Lost autonomy regained after Milosevic

A year after Milošević’s downfall, the first democratically elected government under prime minister Zoran Đinđić (DS) partially restored the autonomy Vojvodina had enjoyed between 1974 and 1990 – a move to learn from mistakes made under the Serbian dictator and his instrumentalisation of ethnic division and separation movements. This was supported by a large part of the population: In 2003 a poll held among Vojvodina residents claimed that 75 percent of the respondents were supporters of some degree of autonomy within Serbia.

Ten years later, according to a recent report by a regional NGO published in April 2013, the multi-ethnic character of the Vojvodina society, though changed, remains intact and that “in general, (...) minority rights are respected in educational, media, cultural and religious spheres.” Migrations have changed Vojvodina’s make-up over the past decade. Some of the region’s Hungarians emigrated during Hungary’s economic boom (up to 2008), while Kosovar and Bosnian Serb migrants settled in the area, making Serbs the majority in most of Vojvodina’s towns. But these processes have not lessened the economic weight of the province.

Vojvodina’s “model economy”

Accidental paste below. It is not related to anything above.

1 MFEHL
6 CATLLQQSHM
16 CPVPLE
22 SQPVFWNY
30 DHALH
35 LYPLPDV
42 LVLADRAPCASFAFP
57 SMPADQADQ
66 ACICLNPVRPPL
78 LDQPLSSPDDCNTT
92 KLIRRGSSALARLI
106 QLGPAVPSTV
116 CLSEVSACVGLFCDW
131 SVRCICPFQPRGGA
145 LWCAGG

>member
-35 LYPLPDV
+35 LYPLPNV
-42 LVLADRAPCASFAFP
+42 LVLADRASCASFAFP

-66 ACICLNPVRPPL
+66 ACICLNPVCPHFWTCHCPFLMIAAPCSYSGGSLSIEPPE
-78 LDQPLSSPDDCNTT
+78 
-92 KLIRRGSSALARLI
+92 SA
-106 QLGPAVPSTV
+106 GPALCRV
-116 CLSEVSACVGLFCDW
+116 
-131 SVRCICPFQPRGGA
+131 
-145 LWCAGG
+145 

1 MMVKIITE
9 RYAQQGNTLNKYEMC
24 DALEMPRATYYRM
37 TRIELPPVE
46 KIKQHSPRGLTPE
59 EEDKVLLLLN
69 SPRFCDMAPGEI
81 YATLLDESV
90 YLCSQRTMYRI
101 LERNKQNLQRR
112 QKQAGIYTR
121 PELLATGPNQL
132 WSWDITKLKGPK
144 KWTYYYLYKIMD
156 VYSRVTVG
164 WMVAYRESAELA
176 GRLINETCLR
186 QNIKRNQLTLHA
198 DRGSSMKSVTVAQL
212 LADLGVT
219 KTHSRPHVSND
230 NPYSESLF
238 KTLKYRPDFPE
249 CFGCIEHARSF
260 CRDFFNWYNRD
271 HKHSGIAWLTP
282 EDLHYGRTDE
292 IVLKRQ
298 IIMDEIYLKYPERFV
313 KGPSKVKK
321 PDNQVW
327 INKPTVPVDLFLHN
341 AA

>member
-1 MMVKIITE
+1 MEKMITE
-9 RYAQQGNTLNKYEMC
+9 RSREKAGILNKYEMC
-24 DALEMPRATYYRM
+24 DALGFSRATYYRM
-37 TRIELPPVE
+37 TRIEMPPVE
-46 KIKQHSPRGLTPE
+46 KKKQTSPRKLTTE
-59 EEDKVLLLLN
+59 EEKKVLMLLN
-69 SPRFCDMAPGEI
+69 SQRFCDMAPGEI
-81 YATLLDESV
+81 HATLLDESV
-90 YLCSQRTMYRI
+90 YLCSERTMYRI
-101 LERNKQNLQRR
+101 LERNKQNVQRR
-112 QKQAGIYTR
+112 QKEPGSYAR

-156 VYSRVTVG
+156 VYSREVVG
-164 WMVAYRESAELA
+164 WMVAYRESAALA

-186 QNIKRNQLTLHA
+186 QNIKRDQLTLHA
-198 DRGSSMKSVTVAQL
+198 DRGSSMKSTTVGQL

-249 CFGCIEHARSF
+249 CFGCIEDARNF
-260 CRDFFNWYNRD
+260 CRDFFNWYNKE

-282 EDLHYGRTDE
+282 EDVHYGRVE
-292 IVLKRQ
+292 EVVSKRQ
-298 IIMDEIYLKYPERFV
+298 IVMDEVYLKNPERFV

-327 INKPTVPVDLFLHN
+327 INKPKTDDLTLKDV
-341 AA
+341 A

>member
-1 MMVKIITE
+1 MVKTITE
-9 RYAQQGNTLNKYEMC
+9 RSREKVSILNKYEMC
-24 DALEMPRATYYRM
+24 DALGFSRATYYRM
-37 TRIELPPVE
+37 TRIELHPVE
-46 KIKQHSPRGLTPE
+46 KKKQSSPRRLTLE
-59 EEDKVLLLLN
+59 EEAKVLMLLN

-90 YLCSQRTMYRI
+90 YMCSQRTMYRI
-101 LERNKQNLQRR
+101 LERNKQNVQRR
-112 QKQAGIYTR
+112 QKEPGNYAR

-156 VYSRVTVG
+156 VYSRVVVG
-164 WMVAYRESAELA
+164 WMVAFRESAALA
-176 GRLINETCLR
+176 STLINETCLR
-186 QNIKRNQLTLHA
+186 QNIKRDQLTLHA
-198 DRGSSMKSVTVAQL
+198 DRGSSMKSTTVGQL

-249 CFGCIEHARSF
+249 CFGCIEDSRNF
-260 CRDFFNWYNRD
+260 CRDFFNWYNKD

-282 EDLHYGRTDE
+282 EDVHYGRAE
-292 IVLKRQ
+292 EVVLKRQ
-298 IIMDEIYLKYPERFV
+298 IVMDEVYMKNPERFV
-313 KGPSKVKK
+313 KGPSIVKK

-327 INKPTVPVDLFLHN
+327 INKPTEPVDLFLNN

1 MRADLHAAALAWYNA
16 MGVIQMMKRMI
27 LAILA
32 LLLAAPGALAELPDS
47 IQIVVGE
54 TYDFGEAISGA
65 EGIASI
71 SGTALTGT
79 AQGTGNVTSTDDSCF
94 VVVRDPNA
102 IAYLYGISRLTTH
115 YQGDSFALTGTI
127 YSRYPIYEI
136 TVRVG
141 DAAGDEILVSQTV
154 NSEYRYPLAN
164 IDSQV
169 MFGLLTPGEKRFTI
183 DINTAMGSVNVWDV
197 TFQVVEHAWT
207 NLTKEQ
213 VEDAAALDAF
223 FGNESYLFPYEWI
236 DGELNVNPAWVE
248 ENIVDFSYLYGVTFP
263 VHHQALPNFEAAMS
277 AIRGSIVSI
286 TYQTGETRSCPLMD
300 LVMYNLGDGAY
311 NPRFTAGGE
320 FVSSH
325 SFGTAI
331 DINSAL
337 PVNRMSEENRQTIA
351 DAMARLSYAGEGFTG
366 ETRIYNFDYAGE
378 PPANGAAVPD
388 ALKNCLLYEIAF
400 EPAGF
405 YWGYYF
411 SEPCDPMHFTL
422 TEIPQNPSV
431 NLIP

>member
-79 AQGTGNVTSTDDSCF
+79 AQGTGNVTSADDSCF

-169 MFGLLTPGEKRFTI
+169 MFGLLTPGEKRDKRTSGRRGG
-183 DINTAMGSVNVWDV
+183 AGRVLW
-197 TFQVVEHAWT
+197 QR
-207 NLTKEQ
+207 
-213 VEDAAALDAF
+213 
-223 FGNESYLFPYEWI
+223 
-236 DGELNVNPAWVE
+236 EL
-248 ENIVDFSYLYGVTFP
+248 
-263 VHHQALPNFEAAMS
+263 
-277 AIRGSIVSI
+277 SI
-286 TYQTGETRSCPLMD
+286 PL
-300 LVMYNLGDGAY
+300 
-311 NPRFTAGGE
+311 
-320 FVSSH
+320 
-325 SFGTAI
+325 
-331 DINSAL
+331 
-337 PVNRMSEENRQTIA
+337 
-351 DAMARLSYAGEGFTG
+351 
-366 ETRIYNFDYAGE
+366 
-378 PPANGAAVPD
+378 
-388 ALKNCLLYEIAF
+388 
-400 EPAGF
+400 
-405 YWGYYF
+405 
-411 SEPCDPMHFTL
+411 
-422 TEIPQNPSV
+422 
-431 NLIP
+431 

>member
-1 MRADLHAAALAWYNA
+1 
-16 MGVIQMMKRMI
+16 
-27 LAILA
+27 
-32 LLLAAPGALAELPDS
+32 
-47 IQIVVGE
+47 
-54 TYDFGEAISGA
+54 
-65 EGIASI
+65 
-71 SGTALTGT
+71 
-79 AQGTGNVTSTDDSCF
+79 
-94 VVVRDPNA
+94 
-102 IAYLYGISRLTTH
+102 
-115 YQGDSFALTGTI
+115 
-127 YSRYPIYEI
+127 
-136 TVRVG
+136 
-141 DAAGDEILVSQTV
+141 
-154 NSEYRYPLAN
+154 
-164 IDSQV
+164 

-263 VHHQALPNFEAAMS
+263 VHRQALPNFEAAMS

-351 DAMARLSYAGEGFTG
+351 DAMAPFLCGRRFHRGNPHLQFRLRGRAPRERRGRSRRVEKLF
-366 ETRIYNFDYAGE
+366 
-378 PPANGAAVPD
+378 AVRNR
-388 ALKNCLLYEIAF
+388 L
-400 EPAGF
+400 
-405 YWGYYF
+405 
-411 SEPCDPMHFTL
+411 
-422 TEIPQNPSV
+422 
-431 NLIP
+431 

The province is at the crossroads of the most important north to south Balkan trade route connecting European Corridor 10 with the Danube canal system, a “geo-strategic knot” which has been targeted for special European investment funds. It houses both of Serbia’s oil refineries; the fertile plains of Vojvodina produce 80 per cent of the nation’s cereal products. Foreign investors have taken notice of this. There are currently over 240 foreign companies that have invested 6.7 billion euros – nearly a third of which in agribusiness – and are employing over 67,600 people. Back in 2002, proponents for more autonomy complained that Vojvodina provided 40 percent of Serbian state revenues, but only received 5 percent of the national budget in return. In ten years time this imbalance has barely shifted – the constitution guarantees at least 7 percent of the federal budget to the province in return for its contributions (estimated presently at around 25-30 percent) to the state budget economy.